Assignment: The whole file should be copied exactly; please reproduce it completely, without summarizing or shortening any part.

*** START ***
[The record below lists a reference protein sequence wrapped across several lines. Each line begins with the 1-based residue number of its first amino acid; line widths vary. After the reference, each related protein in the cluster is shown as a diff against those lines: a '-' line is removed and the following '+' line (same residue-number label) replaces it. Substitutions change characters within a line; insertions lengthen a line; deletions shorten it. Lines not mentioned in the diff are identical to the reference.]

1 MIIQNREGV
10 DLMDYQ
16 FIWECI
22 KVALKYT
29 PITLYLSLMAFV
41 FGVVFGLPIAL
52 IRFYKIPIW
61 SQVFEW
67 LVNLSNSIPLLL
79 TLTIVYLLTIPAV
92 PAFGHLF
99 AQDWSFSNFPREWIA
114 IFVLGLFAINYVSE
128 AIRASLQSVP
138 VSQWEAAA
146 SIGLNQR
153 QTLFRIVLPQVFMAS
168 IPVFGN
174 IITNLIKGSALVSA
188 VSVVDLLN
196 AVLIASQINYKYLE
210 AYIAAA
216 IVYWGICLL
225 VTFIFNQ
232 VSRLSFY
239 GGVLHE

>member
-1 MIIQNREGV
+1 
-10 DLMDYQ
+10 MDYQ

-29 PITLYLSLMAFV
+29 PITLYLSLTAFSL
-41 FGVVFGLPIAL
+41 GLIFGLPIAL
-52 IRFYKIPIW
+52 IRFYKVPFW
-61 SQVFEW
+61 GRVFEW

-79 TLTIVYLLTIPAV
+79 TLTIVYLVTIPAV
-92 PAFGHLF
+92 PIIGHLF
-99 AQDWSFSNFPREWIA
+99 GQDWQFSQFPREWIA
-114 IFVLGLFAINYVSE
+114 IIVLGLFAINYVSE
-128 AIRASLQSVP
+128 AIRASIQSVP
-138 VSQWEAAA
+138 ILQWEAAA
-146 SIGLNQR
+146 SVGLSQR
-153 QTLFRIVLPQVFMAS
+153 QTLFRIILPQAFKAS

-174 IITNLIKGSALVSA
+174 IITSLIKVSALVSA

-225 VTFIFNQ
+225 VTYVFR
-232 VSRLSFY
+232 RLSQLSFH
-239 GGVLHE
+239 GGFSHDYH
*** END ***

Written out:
[The record below lists a reference protein sequence wrapped across several lines. Each line begins with the 1-based residue number of its first amino acid; line widths vary. After the reference, each related protein in the cluster is shown as a diff against those lines: a '-' line is removed and the following '+' line (same residue-number label) replaces it. Substitutions change characters within a line; insertions lengthen a line; deletions shorten it. Lines not mentioned in the diff are identical to the reference.]

1 MIIQNREGV
10 DLMDYQ
16 FIWECI
22 KVALKYT
29 PITLYLSLMAFV
41 FGVVFGLPIAL
52 IRFYKIPIW
61 SQVFEW
67 LVNLSNSIPLLL
79 TLTIVYLLTIPAV
92 PAFGHLF
99 AQDWSFSNFPREWIA
114 IFVLGLFAINYVSE
128 AIRASLQSVP
138 VSQWEAAA
146 SIGLNQR
153 QTLFRIVLPQVFMAS
168 IPVFGN
174 IITNLIKGSALVSA
188 VSVVDLLN
196 AVLIASQINYKYLE
210 AYIAAA
216 IVYWGICLL
225 VTFIFNQ
232 VSRLSFY
239 GGVLHE

>member
-1 MIIQNREGV
+1 
-10 DLMDYQ
+10 MDYQ

-29 PITLYLSLMAFV
+29 PITLYLSLTAFSL
-41 FGVVFGLPIAL
+41 GLIFGLPIAL
-52 IRFYKIPIW
+52 IRFYKVPFW
-61 SQVFEW
+61 GRVFEW

-79 TLTIVYLLTIPAV
+79 TLTIVYLVTIPAV
-92 PAFGHLF
+92 PIIGHLF
-99 AQDWSFSNFPREWIA
+99 GQDWQFSQFPREWIA
-114 IFVLGLFAINYVSE
+114 IIVLGLFAINYVSE
-128 AIRASLQSVP
+128 AIRASIQSVP
-138 VSQWEAAA
+138 ILQWEAAA
-146 SIGLNQR
+146 SVGLSQR
-153 QTLFRIVLPQVFMAS
+153 QTLFRIILPQAFKAS

-174 IITNLIKGSALVSA
+174 IITSLIKVSALVSA

-225 VTFIFNQ
+225 VTYVFR
-232 VSRLSFY
+232 RLSQLSFH
-239 GGVLHE
+239 GGFSHDYH